How should an online identity be established? Every process is different in the details, but the big picture would involve creating content related to your motivations and goals and how they eventually came to bear on the products or services you offer. For instance, to claim you make the best burger on earth is not only ineffective, but it’s boring. More interesting would be a tale of how you grew up hating square or flash frozen beef patties with every fiber of your being and were motivated to travel to Tibet and live in a high mountain monastery for seven years training the anger out of your system, then, at some point, received inspiration to return home and serve the freshest, roundest beef patties imaginable.
Now that’s a story and one likely to inspire a healthy discussion about bad burgers, long-distance trips, and the meaning of life. And, oh, by the way, there’s a good chance the conversation will also involve how tasty the burgers are at the new joint you just opened. See what you did there? Without actively promoting your business, you started a conversation that would inevitably lead to sneaky business promotion.
And Then There’s Social Media
More often than not, digital branding in today’s world means engaging in at least a few social media platforms. Some of the current hot options are Facebook, Twitter, YouTube, Pinterest, Instagram, Snapchat, etc. The great thing about social media – other than the fact that almost every human being in the galaxy uses it every day – is that it allows you to develop your brand’s voice. You get to decide whether you want to be serious, funny, sarcastic, silly, inscrutable.
Your social media presence is important, because, as opposed to a longer form blog post on your website, you can dip in and out of your favorite platform with shorter status updates, respond to questions, or take part in a conversation. Make sure you understand your audience before going too crazy though. If you want to build your brand and ultimately make more sales, the key is to talk to the target audience in the manner they want to be spoken to. Sarcastic comments might play well to one segment but not another. If you’re unsure about how to start, try being a listener first. Do this by dropping in on a competitor’s social media feeds to get a sense for what works and what doesn’t.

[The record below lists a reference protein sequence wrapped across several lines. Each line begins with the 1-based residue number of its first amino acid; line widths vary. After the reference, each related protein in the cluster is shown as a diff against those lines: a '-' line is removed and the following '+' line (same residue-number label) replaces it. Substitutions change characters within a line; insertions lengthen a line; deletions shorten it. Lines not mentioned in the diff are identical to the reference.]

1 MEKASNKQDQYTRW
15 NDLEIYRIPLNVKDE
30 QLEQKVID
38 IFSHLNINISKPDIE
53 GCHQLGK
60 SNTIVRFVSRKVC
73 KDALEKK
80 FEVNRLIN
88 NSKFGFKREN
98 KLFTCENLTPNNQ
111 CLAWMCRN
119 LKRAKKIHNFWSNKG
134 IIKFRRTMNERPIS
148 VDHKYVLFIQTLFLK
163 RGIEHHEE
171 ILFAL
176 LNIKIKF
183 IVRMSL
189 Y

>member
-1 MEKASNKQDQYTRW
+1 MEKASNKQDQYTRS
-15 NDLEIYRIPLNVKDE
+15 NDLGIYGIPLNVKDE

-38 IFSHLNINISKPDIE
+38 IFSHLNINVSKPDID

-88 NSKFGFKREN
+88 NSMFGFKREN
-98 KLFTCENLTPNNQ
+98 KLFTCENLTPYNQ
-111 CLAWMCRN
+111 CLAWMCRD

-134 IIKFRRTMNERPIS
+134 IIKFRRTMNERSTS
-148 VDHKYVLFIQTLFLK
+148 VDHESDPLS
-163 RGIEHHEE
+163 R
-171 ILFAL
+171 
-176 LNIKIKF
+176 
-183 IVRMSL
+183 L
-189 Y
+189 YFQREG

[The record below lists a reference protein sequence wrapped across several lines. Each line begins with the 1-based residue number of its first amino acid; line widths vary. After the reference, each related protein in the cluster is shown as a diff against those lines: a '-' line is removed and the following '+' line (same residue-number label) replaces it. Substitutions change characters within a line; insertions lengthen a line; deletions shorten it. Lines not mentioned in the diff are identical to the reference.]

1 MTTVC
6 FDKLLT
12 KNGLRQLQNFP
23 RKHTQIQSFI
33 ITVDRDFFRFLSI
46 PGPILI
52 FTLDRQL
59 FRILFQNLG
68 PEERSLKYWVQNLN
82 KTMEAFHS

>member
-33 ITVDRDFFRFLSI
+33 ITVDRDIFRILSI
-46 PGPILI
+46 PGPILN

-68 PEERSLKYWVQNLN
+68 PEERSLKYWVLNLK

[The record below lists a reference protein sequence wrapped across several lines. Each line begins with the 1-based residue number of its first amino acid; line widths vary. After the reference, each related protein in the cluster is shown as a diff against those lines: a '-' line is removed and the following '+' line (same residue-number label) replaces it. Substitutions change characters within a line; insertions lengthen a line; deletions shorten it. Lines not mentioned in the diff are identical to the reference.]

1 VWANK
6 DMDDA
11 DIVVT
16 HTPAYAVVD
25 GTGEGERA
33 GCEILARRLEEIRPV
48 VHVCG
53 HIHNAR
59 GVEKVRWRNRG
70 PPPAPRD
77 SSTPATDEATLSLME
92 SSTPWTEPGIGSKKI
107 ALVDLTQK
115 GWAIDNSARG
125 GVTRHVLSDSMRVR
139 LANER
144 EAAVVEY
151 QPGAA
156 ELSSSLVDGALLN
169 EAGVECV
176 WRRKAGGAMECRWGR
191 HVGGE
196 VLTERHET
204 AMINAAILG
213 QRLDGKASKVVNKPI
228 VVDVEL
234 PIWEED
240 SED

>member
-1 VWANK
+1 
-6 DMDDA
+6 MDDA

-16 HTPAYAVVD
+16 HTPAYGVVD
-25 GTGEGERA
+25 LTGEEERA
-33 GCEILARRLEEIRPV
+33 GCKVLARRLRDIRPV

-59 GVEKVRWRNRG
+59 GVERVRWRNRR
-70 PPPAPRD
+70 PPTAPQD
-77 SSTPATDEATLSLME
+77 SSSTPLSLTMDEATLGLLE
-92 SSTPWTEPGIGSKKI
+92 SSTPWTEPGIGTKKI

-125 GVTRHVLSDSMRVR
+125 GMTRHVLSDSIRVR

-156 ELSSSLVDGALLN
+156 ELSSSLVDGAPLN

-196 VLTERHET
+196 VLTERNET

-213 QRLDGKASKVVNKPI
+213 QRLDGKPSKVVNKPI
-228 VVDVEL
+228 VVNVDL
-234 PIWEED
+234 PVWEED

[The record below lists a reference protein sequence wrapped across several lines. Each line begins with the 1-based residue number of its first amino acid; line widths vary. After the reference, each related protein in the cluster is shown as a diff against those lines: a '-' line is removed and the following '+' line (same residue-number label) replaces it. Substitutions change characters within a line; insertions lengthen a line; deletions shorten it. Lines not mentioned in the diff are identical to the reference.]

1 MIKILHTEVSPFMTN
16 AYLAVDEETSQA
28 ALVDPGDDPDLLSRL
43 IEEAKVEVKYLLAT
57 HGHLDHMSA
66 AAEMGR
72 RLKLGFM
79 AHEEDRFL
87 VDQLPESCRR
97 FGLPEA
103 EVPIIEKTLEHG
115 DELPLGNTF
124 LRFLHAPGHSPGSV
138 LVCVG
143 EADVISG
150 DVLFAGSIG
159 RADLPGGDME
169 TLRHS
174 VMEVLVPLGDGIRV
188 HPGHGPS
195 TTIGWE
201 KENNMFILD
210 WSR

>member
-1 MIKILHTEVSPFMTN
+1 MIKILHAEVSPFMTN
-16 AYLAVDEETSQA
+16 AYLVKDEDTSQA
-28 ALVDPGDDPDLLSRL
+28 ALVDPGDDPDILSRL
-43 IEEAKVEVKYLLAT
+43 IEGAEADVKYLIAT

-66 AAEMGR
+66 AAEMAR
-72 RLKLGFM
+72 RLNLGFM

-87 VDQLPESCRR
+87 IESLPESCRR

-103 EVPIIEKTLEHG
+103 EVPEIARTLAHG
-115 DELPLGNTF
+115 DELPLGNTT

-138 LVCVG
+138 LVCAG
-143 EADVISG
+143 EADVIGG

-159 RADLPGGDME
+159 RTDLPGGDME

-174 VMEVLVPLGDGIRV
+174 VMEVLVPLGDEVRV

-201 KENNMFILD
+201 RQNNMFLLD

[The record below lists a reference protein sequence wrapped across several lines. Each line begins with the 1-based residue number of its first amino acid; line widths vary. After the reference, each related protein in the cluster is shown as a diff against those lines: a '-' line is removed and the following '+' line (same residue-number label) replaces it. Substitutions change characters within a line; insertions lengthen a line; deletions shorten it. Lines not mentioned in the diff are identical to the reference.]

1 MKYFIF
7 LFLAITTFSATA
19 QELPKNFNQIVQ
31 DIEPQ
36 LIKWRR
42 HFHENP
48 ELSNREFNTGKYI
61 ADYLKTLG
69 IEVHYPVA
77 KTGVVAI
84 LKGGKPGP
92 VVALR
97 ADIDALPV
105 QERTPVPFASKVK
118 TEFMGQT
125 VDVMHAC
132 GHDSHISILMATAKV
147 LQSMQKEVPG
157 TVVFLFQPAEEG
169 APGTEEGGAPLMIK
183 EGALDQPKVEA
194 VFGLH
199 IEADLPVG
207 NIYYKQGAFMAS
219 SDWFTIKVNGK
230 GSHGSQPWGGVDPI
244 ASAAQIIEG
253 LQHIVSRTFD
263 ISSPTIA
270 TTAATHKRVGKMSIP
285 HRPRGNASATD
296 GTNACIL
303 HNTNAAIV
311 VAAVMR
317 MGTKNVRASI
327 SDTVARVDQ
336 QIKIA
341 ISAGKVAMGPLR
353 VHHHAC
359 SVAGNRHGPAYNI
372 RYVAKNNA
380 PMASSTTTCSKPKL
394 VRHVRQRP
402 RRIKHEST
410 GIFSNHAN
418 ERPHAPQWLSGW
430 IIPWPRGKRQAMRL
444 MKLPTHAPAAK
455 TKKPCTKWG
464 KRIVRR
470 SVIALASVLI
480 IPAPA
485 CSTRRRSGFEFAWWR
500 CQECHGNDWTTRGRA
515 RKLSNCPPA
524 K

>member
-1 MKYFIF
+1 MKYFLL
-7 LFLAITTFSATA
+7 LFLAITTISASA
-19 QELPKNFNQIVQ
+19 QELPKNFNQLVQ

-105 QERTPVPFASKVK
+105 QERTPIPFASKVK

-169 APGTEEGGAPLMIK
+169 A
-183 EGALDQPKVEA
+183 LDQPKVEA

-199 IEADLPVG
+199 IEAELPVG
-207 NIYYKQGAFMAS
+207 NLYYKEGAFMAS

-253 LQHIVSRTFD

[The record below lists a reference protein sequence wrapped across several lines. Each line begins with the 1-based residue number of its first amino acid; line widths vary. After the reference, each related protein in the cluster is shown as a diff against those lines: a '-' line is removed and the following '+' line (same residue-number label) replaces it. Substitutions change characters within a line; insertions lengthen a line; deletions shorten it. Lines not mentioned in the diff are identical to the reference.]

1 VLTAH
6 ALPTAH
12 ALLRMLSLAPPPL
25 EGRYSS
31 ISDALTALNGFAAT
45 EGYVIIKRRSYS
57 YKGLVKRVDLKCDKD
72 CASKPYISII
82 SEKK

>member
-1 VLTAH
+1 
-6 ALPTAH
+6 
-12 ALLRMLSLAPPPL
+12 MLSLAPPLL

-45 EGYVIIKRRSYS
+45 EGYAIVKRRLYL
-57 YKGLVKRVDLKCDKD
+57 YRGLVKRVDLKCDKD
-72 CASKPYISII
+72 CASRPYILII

But don’t overlook the fact that uniqueness, done correctly, is an amazing way to build and develop a brand. If you’re still unsure about the first steps, it might make sense to consult a digital marketing agency. These days, almost every town has one. There’s a good chance the initial consultation won’t cost you anything, and it’s liable to blow your mind wide open. In a good way, of course.
Improving your digital branding means you must create credibility in the consumer mind. To do that, you need a brand. Take that to mean digital branding is not an optional activity unless your goal is to languish in obscurity and eventually die a lingering entrepreneurial death. Make this a priority. Go to the places where your potential customers hang out online and tell them about that time you road-tripped to Tibet and ended up with a new vision for burgers. Your business depends on it. Now get out there and build that brand.